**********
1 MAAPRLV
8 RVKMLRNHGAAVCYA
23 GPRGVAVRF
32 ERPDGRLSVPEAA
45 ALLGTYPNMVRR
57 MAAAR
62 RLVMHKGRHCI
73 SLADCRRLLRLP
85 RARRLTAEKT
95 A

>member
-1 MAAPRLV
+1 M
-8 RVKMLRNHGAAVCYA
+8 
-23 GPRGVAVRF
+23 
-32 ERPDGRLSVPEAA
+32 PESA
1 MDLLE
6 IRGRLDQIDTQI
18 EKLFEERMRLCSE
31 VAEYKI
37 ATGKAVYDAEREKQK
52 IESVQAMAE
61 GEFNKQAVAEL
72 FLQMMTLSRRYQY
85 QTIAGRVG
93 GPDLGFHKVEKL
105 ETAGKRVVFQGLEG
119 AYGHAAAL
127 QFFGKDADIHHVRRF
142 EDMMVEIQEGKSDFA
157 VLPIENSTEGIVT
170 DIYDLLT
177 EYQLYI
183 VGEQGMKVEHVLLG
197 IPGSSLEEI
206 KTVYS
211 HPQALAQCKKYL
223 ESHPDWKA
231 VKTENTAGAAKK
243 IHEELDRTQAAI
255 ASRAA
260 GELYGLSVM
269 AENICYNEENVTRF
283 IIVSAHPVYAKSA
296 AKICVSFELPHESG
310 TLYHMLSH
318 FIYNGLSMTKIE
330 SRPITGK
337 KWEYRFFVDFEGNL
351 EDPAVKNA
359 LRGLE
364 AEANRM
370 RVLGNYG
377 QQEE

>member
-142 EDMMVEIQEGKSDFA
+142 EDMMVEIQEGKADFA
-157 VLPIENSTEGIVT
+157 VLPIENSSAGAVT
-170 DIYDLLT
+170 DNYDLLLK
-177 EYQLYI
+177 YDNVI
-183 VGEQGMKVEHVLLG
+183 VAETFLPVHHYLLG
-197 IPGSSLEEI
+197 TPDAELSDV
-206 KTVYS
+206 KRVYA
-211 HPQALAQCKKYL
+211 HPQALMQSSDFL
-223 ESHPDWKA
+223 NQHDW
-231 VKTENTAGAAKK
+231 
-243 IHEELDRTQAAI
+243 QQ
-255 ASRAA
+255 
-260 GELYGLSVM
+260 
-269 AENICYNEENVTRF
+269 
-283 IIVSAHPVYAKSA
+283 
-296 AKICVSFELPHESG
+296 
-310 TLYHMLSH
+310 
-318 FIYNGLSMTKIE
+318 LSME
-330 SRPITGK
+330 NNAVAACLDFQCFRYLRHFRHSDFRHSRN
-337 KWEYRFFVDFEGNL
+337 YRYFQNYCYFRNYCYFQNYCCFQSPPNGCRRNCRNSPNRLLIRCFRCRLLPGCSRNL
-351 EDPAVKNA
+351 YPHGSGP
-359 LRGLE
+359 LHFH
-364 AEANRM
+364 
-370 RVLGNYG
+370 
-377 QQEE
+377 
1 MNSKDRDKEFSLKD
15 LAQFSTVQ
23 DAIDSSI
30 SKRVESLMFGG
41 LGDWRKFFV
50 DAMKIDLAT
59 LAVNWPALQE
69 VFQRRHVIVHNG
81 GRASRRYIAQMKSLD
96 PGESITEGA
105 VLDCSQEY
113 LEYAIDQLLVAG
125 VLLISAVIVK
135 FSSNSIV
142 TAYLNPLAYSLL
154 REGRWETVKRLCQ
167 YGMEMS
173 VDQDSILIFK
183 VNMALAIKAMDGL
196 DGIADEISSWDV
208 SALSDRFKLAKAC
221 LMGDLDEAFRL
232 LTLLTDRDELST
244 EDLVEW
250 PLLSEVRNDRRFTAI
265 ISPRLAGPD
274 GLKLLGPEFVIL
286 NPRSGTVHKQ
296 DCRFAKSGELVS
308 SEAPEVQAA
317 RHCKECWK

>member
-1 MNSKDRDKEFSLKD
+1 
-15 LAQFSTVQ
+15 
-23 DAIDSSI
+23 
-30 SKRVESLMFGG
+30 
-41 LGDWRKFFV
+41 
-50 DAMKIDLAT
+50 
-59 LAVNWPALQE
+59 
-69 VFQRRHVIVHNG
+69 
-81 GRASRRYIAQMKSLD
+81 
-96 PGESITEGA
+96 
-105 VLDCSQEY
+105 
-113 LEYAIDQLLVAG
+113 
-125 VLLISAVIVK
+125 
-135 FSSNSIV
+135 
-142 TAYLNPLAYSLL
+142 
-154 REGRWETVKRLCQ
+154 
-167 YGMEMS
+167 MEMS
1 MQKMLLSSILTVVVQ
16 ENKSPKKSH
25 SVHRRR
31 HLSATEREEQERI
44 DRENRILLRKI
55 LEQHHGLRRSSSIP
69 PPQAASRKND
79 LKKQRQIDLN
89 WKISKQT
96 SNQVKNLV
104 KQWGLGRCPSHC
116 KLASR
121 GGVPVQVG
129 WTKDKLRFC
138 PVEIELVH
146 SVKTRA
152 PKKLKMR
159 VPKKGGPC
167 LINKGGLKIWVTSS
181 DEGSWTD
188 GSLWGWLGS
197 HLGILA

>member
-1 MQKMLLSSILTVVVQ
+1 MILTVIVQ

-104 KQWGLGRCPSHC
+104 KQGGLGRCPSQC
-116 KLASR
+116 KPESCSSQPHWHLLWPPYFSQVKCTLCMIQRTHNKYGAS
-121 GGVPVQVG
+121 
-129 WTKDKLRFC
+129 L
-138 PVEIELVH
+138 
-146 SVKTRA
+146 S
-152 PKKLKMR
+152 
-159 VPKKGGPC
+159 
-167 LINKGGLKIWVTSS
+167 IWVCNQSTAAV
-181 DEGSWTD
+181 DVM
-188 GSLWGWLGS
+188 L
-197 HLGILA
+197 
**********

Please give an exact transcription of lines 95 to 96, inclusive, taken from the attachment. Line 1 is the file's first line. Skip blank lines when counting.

-330 SRPITGK
+330 NNAVAACLDFQCFRYLRHFRHSDFRHSRN